“Joy” by Melissa Madenski

The Kitchen Goddess by JoAnne Tucker, painting of woman in orange dress dancing in a frying pan

Image: “The Kitchen Goddess” by JoAnne Tucker. “Joy” was written by Melissa Madenski for Rattle’s Ekphrastic Challenge, February 2023, and selected as the Editor’s Choice. (PDF / JPG)


Melissa Madenski


I used to say I felt like I was
running to catch a train,
a toddler in one arm, our boy
hanging on to my jacket.
I used to say we ran on marbles
reaching for the train handle
in the days after my husband’s
sudden death. Our boy would say,
You’re holding my hand too tight,
it hurts. I wouldn’t allow
our daughter’s feet to touch ground.
Anything could happen.
Then, one day, at the kitchen window,
I looked out and watched our children
play baseball with spruce cones and sticks,
the dog leaping and twisting as cheerleader.
And I mean this.       They shone.
Shrubs behind them dropped glitter.
The air bristled with light.
The brilliant forest throbbed.
And it lasted.
And we danced away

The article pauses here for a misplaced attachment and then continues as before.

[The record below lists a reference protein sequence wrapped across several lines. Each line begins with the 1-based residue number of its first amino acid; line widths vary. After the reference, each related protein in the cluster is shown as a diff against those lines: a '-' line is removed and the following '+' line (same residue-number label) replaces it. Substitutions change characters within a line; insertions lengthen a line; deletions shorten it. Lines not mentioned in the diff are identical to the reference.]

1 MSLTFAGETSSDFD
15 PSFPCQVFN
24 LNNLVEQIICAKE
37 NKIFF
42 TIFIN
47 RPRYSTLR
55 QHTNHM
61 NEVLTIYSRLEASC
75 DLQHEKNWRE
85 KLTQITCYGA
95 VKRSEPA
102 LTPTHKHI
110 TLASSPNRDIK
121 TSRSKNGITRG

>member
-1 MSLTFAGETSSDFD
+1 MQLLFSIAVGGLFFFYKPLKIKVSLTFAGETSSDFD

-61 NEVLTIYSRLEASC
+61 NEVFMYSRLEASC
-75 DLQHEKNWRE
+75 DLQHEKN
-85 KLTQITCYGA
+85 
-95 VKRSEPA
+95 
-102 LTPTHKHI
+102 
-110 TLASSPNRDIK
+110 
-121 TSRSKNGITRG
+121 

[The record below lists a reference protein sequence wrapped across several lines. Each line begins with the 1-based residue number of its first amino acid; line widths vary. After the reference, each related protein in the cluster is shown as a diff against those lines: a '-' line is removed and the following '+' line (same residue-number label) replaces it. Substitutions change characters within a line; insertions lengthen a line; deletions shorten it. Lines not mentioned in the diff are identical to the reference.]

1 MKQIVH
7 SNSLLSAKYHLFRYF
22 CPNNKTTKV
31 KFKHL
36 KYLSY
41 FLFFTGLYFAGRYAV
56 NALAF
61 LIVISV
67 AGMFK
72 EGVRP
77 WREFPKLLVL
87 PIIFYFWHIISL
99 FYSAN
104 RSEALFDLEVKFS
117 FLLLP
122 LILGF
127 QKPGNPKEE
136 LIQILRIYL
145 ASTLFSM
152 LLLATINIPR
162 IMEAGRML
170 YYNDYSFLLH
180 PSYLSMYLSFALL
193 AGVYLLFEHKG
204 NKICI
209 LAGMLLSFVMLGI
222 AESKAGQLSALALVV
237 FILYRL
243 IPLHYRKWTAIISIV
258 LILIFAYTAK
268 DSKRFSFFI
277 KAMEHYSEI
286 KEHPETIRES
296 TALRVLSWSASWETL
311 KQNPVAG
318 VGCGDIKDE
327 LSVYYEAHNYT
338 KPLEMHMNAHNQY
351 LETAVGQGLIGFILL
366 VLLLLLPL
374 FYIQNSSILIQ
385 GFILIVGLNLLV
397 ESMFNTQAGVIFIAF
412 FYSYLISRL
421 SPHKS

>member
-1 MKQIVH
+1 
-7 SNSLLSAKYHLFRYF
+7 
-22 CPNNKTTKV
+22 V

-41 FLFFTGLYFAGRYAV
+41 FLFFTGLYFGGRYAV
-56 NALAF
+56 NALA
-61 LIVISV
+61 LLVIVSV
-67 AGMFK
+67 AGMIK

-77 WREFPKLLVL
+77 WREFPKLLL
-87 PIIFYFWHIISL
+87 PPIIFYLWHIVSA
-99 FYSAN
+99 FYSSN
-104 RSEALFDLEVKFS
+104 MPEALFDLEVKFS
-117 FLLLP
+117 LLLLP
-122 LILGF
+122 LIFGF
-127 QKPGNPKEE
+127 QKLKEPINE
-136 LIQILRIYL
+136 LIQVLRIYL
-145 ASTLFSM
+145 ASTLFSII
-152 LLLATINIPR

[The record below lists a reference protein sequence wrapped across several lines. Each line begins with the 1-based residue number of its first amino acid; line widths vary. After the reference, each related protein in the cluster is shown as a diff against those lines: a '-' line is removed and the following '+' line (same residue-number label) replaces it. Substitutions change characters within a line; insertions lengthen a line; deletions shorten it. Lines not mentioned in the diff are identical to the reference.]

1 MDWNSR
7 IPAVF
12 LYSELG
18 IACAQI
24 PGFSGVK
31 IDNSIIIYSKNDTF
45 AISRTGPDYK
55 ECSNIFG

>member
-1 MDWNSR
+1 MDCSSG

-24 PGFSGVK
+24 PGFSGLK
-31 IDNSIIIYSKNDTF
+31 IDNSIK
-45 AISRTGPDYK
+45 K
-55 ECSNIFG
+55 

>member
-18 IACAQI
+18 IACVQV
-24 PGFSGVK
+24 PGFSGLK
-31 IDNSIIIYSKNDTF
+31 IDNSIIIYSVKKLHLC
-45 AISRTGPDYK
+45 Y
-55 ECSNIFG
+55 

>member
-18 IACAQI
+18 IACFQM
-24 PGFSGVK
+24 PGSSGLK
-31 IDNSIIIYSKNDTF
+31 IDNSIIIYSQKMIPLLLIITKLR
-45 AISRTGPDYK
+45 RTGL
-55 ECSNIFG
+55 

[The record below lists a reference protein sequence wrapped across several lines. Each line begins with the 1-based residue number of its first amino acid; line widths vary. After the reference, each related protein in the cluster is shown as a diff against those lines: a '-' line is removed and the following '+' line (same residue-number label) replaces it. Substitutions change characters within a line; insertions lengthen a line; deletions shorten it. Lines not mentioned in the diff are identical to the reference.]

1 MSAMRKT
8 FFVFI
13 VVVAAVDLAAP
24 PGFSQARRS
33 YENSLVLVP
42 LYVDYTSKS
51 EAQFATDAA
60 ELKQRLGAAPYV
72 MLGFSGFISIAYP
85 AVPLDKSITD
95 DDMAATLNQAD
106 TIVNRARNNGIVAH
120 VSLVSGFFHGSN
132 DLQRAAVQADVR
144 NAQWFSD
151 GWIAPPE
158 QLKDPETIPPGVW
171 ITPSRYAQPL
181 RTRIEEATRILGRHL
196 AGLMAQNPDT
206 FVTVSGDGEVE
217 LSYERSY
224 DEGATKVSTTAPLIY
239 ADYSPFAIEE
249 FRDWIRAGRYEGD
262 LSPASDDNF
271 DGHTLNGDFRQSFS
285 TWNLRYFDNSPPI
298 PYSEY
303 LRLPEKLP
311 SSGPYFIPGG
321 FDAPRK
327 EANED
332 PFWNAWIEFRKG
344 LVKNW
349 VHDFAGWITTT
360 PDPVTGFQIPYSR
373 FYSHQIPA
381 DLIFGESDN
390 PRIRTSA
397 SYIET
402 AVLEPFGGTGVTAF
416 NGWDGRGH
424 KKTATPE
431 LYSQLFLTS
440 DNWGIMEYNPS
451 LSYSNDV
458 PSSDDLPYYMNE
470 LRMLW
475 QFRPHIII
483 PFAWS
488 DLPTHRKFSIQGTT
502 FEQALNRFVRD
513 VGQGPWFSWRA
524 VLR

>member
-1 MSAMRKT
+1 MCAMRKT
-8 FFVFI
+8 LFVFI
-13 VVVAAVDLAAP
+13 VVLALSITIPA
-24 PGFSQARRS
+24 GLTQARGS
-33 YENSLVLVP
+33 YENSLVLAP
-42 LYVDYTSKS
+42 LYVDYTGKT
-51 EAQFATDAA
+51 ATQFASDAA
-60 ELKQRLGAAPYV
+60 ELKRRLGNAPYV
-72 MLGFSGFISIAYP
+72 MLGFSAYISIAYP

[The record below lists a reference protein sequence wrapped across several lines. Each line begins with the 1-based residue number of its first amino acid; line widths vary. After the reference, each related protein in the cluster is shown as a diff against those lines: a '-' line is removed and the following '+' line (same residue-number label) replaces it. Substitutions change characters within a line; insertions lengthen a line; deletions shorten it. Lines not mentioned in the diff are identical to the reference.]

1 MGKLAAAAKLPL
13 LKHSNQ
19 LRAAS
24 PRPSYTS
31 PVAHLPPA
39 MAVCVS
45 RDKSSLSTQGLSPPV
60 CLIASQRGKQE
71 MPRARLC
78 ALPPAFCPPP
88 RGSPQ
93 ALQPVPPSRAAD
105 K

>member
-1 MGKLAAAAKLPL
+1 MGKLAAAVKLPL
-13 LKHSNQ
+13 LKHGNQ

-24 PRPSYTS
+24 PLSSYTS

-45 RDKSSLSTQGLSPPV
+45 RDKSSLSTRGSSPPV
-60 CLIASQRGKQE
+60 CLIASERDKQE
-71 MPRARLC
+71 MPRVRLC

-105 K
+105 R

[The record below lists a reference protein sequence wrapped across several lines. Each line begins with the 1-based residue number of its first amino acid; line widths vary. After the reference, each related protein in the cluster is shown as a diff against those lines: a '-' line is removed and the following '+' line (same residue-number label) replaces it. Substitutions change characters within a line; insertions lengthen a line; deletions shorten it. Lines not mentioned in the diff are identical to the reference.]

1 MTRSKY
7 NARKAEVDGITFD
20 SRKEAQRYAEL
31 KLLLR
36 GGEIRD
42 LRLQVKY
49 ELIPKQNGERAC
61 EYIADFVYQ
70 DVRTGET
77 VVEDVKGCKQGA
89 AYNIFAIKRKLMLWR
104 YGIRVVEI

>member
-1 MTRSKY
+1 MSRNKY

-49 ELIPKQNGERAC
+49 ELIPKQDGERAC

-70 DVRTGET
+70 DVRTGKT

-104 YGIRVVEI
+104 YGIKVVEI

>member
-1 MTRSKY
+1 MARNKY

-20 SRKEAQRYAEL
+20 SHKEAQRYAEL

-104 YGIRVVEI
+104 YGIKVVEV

from that train.

from Ekphrastic Challenge
February 2023, Editor’s Choice


Comment from the editor, Timothy Green: “The best ekphrastic poems expand on their source image, pushing the experience in a new direction. ‘Joy’ does that by finding all-too real grounding for the rich symbolism of JoAnne Tucker’s painting. Rather than describe the woman dancing in the frying pan, the poem describes the emotion she represents—and through the otherwise unrelated metaphor of the train. As a result, the poem enriches the painting while the painting enriches the poem, as if the two pieces of art were bound in their own dance together, exploring the complex transition from the darkness of grief back to the brightness of joy.”

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